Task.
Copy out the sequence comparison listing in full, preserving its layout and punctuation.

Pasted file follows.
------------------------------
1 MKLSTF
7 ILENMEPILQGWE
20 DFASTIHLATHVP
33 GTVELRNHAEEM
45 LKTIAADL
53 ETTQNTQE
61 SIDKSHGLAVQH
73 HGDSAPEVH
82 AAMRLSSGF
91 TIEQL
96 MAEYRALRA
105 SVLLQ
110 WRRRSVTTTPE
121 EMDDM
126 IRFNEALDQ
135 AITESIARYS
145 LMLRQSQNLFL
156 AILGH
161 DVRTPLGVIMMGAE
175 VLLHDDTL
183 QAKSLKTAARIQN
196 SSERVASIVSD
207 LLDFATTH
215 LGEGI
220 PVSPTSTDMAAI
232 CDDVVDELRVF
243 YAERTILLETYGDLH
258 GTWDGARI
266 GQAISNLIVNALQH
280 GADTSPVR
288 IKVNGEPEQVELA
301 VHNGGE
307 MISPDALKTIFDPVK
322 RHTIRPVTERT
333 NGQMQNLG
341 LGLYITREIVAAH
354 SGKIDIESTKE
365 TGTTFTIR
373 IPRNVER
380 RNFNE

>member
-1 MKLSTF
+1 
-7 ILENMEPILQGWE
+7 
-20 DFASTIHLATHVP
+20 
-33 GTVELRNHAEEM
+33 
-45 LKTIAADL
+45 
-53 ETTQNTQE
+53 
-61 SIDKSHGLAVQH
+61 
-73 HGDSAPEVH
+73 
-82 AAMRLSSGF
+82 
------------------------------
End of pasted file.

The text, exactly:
1 MKLSTF
7 ILENMEPILQGWE
20 DFASTIHLATHVP
33 GTVELRNHAEEM
45 LKTIAADL
53 ETTQNTQE
61 SIDKSHGLAVQH
73 HGDSAPEVH
82 AAMRLSSGF
91 TIEQL
96 MAEYRALRA
105 SVLLQ
110 WRRRSVTTTPE
121 EMDDM
126 IRFNEALDQ
135 AITESIARYS
145 LMLRQSQNLFL
156 AILGH
161 DVRTPLGVIMMGAE
175 VLLHDDTL
183 QAKSLKTAARIQN
196 SSERVASIVSD
207 LLDFATTH
215 LGEGI
220 PVSPTSTDMAAI
232 CDDVVDELRVF
243 YAERTILLETYGDLH
258 GTWDGARI
266 GQAISNLIVNALQH
280 GADTSPVR
288 IKVNGEPEQVELA
301 VHNGGE
307 MISPDALKTIFDPVK
322 RHTIRPVTERT
333 NGQMQNLG
341 LGLYITREIVAAH
354 SGKIDIESTKE
365 TGTTFTIR
373 IPRNVER
380 RNFNE

>member
-1 MKLSTF
+1 
-7 ILENMEPILQGWE
+7 
-20 DFASTIHLATHVP
+20 
-33 GTVELRNHAEEM
+33 
-45 LKTIAADL
+45 
-53 ETTQNTQE
+53 
-61 SIDKSHGLAVQH
+61 
-73 HGDSAPEVH
+73 
-82 AAMRLSSGF
+82 